Nowadays we can often hear that monolithic architecture is obsolete and responsible for all evil in IT. We often hear that microservices architecture is a silver bullet which helps to kill all this monolithic evil. But you probably know that there are almost no silver bullets in IT and every decision entails trade-offs. One of the most favored advantages of microservices architecture is good modules separation. You can deploy every service independently and services are easier to scale.
In case you’re here for the first time, this post is the next in our Business Applications in Go series. Previously, we introduced Wild Workouts, our example application built in a modern way with some subtle anti-patterns. We added them on purpose to present common pitfalls and tips on how to avoid them. In this post, we begin refactoring of Wild Workouts. Previous articles will give you more context, but reading them isn’t necessary to understand this one.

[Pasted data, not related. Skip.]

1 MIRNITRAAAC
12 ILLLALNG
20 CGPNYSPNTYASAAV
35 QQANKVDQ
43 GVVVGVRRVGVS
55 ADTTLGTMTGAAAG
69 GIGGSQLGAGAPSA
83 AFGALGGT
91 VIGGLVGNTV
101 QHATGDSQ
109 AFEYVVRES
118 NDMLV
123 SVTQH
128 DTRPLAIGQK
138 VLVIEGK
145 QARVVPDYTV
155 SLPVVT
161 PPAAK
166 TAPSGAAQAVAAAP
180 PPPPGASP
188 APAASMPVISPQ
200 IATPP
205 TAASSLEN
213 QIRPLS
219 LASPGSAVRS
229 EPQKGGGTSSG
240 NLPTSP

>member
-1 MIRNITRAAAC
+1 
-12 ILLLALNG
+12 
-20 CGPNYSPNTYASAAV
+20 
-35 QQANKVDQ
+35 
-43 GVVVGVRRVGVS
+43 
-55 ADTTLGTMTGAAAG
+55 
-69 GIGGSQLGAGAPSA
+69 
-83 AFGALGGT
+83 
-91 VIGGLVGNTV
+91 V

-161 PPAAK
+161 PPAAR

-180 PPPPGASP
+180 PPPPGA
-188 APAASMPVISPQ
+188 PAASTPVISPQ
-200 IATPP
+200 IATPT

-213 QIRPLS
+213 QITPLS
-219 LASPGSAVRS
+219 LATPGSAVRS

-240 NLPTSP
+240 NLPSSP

Do you know the rare feeling when you develop a new application from scratch and can cover all lines with proper tests? I said “rare” because most of the time, you will work with software with a long history, multiple contributors, and not so obvious testing approach. Even if the code uses good patterns, the test suite doesn’t always follow. Some projects have no modern development environment set up, so there are only unit tests for things that are easy to test.